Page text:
Wednesday, October 9, 2013

Balancing the Chaos - Ten Tips to Create a Better Work Life Balance

I feel like I should start a support group with this introduction, but…
Hi, my name is Tiffany and I suffer from horrible work/life balance.  I work full time, am taking classes online, and I am raising two kids.  Throw into the mix household chores, two dogs, Girl Scouts, viola lessons, marching band, and a plethora of other projects going on at any given time, and you have a snapshot of my life.   Just writing this down is making me nervous.  What am I forgetting that needs to be taken care of or done tonight?!
Crazy thing about my little chaotic snapshot above is I know I am not alone.  Life is crazy anymore.  Looking around my office, each one of us has a handful or two of other activities and responsibilities.  Chances are your office is the same way.  Life happens regardless of your title or position.
So, how do you balance it all?  Initially, I started looking for sites with tips, but I decided it was better to get real life answers so I took my question to my colleagues and Facebook followers.  Some answers were almost universal; some were a little more unique.  Here are some highlights….
Ten things you can do to create a better work life balance

  1. Limit the amounts of time that you do work stuff at home or vice versa.
  2. Use a calendar!  Scheduling events makes it easier to know what is coming up and plan accordingly.  Google Calendar is a favorite for many of those that responded.
  3.  Create lists.  Do what must be done first.  Do what you do not want to do and get it out of the way.  Once something is completed, check it off and move on to the next.
  4. Turn off your alerts; do not be a slave to your phone.  Check your emails on your own terms; not with every beep, buzz, or blinking light.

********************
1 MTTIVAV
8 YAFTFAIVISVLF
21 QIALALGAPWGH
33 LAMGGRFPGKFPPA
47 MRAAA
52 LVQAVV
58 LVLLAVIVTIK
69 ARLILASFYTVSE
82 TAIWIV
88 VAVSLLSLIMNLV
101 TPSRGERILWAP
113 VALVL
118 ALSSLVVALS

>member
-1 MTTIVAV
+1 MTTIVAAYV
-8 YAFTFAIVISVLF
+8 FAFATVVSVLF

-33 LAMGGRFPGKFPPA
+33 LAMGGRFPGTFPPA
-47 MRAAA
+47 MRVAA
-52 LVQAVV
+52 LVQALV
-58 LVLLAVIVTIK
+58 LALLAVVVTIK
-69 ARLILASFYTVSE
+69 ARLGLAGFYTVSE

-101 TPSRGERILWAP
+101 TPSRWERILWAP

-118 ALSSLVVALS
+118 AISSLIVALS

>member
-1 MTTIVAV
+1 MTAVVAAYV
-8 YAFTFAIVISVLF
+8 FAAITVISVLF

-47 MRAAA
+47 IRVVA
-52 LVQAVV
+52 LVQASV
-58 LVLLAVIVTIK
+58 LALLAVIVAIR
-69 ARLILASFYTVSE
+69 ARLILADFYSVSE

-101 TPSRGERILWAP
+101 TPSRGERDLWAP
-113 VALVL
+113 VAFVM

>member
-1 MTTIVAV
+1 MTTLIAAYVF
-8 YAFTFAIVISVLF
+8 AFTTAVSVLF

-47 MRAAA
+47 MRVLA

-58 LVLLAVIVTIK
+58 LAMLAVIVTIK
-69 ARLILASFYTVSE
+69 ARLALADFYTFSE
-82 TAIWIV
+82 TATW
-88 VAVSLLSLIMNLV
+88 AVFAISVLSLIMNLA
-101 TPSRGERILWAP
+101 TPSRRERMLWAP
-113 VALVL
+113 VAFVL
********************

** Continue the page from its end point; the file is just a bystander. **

5. Take some time for what makes you happy: read a book, watch a movie, go for a run, exercise, or go out for a drink with a friend.
  6. Find some peace.  Pray.  Meditate.  Get a massage. 
  7. Get help!  This was a tough one for me, but there is no reason that my kids couldn’t straighten up the house while they are waiting for me to get home or wash the dishes from breakfast.  They even like starting dinner once in a while. 
  8. Don’t be afraid to let go.  One of my Facebook friends said it best, “When I was working full time, was a full time graduate student and a single mom I achieved balance by letting go of things that do NOT last-dishes, dust and laundry.  Instead, I chose football practice, school activities and a kid flick.”
  9. Say no.  I struggle with this one, but it is okay to not do everything all of the time.  If something is not important to you, let it go and focus on what needs your attention.
  10. Find what works for you.  Take advantage of the time you have; I study on my lunch breaks and can knock out a good bit of my reading without interruptions which helps me immensely.  A colleague wrote, “Having the opportunity to work remotely is a huge thing for me.  It helps me not to feel guilty about going to my kids’ activities (games, etc.) and I make up my time in the evenings when they are engrossed with homework.  Sometimes they will come and hang out in my office as they do their homework and we’ll all be ‘working’ together.” 
I guess I have some pretty smart colleagues and friends!  Of course this is only a small sampling of the ideas out there; what do you to do to make your own chaos work?  I would love to hear what works for you.    

"Life is too short to wake up in the morning with regrets, so love the people who treat you right, forget about the ones who don't, and believe that everything happens for a reason. If you get a chance, take it. If it changes your life, let it. Nobody said life would be easy, they just promised it would be worth it. 
-Harvey Mackay 


Tiffany Worstell is a nationwide Recruiter for Dental Staff at ETS Dental. She can be reached at or 540-491-9112. ETS Dental is a Dental Recruiting firm specializing in finding and placing General Dentists, Dental Specialists, and Dental Staff throughout the United States.